The Department of Justice has touted its success prosecuting crypto-related misconduct for years. It has indicted individuals for deploying digital ransomware; shut down child pornography websites that relied on virtual currency accounts; and dismantled terrorist financing campaigns fueled by cryptocurrency donations. The government has also publicized its recent success seizing billions of dollars’ worth of cryptocurrency traced to illegal activity on the dark web, including to ransomware payments. DOJ’s principal focus has been on the criminal actors themselves, and not necessarily on the companies that facilitate illegal digital asset transactions. That is now likely to change.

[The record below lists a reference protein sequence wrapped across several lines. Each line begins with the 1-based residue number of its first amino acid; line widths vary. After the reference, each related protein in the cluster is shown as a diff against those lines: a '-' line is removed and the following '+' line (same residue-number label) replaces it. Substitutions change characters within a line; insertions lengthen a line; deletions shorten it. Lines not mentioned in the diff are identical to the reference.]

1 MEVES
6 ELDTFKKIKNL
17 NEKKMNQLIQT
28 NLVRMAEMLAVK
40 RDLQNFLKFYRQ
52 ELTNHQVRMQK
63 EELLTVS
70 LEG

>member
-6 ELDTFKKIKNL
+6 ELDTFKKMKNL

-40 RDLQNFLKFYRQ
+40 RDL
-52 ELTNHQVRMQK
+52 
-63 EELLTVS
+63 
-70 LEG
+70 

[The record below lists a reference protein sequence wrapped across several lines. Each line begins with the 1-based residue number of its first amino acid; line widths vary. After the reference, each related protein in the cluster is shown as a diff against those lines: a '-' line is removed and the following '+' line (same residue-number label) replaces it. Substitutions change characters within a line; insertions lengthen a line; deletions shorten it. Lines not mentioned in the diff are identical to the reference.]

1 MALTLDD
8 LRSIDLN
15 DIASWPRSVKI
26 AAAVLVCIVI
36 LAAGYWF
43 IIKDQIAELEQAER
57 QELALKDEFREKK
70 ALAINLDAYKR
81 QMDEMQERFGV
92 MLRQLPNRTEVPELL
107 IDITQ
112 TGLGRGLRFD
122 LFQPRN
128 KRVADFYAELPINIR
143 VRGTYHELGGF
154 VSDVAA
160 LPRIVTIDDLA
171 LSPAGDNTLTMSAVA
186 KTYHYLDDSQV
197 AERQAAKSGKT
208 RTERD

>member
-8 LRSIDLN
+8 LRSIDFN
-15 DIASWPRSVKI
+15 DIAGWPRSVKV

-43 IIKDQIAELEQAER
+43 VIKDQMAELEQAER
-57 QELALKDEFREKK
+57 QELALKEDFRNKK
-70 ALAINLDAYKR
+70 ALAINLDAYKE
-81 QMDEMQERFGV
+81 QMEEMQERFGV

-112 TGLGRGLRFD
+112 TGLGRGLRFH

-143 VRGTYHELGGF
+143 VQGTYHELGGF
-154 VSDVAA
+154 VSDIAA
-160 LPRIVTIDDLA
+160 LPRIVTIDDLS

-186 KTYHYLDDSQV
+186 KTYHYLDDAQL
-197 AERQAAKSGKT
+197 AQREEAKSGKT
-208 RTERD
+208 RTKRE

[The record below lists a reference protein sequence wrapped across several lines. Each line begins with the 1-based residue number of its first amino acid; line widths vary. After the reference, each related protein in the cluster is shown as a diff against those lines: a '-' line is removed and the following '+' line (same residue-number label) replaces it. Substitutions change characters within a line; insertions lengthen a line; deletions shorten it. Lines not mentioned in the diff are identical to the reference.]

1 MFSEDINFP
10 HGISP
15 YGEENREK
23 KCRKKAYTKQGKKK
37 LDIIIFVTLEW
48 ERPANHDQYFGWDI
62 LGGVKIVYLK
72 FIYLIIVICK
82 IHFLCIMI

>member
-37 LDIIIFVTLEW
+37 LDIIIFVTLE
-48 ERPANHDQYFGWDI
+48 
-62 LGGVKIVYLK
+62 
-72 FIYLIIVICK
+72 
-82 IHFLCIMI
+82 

On Oct. 6, 2021, Deputy Attorney General Lisa Monaco announced the creation of a National Cryptocurrency Enforcement Team (NCET), a group comprised of federal prosecutors from the Money Laundering Asset Recovery Section (MLARS), the Computer Crime and Intellectual Property Section (CCIPS), and other Assistant U.S. Attorneys detailed from U.S. Attorneys’ offices around the country. NCET is poised to “investigate, support, and pursue cases against cryptocurrency exchanges, infrastructure providers, and other entities that are enabling the misuse of cryptocurrency and related products to commit or facilitate criminal activity.” This announcement represents a marked shift in focus from the criminal actors themselves to the companies that, in the government’s view, provide the services and technology in the crypto space to make the crimes possible.